A medical marijuana facility in Massachusetts. Photo: Barry Chin/The Boston Globe via Getty Images

Once-off-limits drugs are gaining a bigger foothold in the health care market as scientists reassess how they work and what they're capable of.

What to watch: Cannabis is the leader on this front — marijuana is a booming business, and the FDA approved a drug last year derived from cannabis — but psychedelics are also getting a closer look from pharmaceutical companies.

Details: CNBC reports that Walgreen's will sell cannabis-oil products, including creams, patches and sprays, in some 1,600 stores across 6 states. CVS embraced CBD drugs earlier this month.

For psychedelics, the FDA's approval of a "ketamine-like" drug to treat severe depression has already provided one popularity boost, CNBC's Christina Farr writes.

  • On the heels of that decision, ATAI, a German company specializing in "formerly stigmatized compounds," raised $40 million, for a valuation of $240 million.
  • "Biotech investors believe that psychedelic medicine will experience a revival in the wake of recent research studies as well as some early signals of support from regulators," Farr reports.

Between the lines: CBD and psychedelic medicine are very different. Cannabis oil doesn't produce a high like smoking marijuana does. Psychedelic drugs do still have profound effects on the brain, which is why they're so tightly regulated and scarcely used.

  • If there's a constant here, though, it's a willingness to look at, as ATAI puts it, "formerly stigmatized medicines."
  • The opioid epidemic has opened up new approaches to pain therapy; treatment-resistant depression demanded something; the criminal justice system is reevaluating drugs, too; and regulators are willing to give these products a shot.

Go deeper: Ahead of 2020, Kamala Harris supports marijuana legalization

Go deeper

Biden: The next president should decide on Ginsburg’s replacement

Joe Biden. Photo: Drew Angerer / Getty Images

Joe Biden is calling for the winner of November's presidential election to select Ruth Bader Ginsburg's replacement on the Supreme Court.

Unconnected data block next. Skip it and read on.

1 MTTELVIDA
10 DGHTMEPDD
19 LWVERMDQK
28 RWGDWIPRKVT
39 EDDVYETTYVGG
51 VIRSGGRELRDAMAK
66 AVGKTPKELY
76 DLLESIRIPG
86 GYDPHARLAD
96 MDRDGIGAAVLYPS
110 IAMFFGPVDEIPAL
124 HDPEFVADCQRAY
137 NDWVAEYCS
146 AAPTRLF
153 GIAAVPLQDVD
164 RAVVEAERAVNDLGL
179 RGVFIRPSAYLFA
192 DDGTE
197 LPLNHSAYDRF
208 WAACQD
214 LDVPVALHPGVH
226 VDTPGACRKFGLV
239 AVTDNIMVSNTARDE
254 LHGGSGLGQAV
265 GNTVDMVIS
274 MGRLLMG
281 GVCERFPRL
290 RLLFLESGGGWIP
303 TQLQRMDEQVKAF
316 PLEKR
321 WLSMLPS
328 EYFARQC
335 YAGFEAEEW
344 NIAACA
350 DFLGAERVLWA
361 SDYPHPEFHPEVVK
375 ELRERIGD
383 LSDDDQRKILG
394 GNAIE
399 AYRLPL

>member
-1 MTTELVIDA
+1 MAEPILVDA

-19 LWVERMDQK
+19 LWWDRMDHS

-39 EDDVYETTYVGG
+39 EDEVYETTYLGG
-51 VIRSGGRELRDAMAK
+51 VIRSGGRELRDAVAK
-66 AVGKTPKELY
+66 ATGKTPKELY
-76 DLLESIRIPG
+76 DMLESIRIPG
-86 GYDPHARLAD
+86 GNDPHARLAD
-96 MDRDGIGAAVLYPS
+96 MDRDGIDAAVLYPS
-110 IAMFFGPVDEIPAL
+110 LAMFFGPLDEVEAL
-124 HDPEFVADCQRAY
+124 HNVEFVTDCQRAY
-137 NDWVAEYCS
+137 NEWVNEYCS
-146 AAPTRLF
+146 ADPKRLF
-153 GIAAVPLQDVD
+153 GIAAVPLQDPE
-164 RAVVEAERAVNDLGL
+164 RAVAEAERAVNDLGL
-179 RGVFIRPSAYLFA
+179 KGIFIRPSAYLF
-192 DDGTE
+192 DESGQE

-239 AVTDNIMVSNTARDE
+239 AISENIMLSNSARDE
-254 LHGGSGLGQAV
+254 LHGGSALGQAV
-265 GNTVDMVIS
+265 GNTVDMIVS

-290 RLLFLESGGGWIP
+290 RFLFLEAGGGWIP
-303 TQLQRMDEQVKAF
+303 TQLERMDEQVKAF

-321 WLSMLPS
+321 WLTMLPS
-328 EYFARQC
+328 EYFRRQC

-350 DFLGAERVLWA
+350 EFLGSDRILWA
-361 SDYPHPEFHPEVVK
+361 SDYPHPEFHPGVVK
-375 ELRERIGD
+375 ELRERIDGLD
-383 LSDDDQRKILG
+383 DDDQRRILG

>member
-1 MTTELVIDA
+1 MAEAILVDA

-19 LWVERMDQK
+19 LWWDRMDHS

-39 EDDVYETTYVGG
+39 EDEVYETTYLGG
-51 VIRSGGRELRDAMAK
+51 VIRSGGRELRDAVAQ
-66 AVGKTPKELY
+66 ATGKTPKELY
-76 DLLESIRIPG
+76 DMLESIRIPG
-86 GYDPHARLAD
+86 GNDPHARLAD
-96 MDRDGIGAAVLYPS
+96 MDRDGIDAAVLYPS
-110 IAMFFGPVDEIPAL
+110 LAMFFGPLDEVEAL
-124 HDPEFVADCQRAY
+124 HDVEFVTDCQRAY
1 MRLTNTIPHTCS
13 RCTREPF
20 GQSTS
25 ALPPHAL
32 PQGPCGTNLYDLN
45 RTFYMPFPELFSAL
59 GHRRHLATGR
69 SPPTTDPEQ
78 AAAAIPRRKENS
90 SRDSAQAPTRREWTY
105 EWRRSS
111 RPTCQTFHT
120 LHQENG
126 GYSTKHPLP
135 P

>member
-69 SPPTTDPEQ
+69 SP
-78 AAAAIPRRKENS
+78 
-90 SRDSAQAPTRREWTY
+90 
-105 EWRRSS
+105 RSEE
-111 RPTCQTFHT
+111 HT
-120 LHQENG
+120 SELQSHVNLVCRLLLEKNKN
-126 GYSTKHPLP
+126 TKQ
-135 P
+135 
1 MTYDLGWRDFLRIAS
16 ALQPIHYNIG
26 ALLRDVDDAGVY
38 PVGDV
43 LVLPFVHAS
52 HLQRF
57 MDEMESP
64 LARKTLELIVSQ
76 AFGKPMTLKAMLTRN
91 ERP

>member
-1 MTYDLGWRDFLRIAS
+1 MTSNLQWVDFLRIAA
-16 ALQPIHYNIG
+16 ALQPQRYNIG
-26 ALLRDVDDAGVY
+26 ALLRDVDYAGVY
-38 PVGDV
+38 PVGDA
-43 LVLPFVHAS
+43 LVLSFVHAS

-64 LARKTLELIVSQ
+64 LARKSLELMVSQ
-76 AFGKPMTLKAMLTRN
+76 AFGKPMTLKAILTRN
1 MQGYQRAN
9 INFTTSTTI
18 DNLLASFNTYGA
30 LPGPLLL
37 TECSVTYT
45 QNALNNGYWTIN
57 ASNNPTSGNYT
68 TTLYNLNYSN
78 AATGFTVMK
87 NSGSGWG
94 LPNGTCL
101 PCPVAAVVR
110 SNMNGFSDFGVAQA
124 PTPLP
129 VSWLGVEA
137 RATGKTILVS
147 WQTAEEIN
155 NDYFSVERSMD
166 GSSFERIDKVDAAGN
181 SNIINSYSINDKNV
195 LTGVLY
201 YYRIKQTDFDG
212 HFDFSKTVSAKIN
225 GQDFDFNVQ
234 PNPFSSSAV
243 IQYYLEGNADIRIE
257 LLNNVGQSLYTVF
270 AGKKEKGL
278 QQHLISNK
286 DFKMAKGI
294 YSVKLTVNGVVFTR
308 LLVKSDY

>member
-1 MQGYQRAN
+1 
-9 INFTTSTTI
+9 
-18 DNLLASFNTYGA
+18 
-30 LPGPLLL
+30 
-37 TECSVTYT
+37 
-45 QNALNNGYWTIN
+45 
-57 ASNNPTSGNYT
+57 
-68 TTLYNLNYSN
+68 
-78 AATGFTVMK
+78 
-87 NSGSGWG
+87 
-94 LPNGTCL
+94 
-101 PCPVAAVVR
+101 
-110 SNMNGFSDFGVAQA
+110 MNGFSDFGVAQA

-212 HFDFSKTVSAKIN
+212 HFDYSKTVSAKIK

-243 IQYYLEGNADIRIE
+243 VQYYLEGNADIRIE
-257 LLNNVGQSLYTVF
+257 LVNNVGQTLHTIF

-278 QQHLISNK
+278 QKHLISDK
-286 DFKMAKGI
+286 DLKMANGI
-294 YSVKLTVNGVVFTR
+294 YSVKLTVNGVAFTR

What he's saying: "[L]et me be clear: The voters should pick the president and the president should pick the justice for the Senate to consider," Biden said. "This was the position the Republican Senate took in 2016 when there were almost 10 months to go before the election. That's the position the United States Senate must take today, and the election's only 46 days off.

Trump, McConnell to move fast to replace Ginsburg

Photo: Alex Wong/Getty Images

President Trump will move within days to nominate his third Supreme Court justice in just three-plus short years — and shape the court for literally decades to come, top Republican sources tell Axios.

Driving the news: Senate Majority Leader Mitch McConnell and Senate Republicans are ready to move to confirm Trump's nominee before Election Day, just 46 days away, setting up one of the most consequential periods of our lifetimes, the sources say.

Updated 5 hours ago - Politics & Policy

Coronavirus dashboard

Illustration: Sarah Grillo/Axios

  1. Global: Total confirmed cases as of 10 p.m. ET: 30,393,591 — Total deaths: 950,344— Total recoveries: 20,679,272Map.
  2. U.S.: Total confirmed cases as of 10 p.m. ET: 6,722,699 — Total deaths: 198,484 — Total recoveries: 2,556,465 — Total tests: 92,163,649Map.
  3. Politics: In reversal, CDC again recommends coronavirus testing for asymptomatic people.
  4. Health: Massive USPS face mask operation called off The risks of moving too fast on a vaccine.
  5. Business: Unemployment drop-off reverses course 1 million mortgage-holders fall through safety netHow the pandemic has deepened Boeing's 737 MAX crunch.
  6. Education: At least 42% of school employees are vulnerable.